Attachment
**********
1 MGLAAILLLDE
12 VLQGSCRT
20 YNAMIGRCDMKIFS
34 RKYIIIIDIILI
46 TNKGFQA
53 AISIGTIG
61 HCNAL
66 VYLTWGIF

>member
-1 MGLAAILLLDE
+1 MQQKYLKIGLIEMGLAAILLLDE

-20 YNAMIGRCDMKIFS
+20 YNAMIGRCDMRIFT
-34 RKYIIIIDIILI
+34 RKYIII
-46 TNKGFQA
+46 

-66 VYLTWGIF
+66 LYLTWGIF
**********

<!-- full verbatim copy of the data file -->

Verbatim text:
1 MGLAAILLLDE
12 VLQGSCRT
20 YNAMIGRCDMKIFS
34 RKYIIIIDIILI
46 TNKGFQA
53 AISIGTIG
61 HCNAL
66 VYLTWGIF

>member
-1 MGLAAILLLDE
+1 MQQKYLKIGLIEMGLAAILLLDE

-20 YNAMIGRCDMKIFS
+20 YNAMIGRCDMRIFT
-34 RKYIIIIDIILI
+34 RKYIII
-46 TNKGFQA
+46 

-66 VYLTWGIF
+66 LYLTWGIF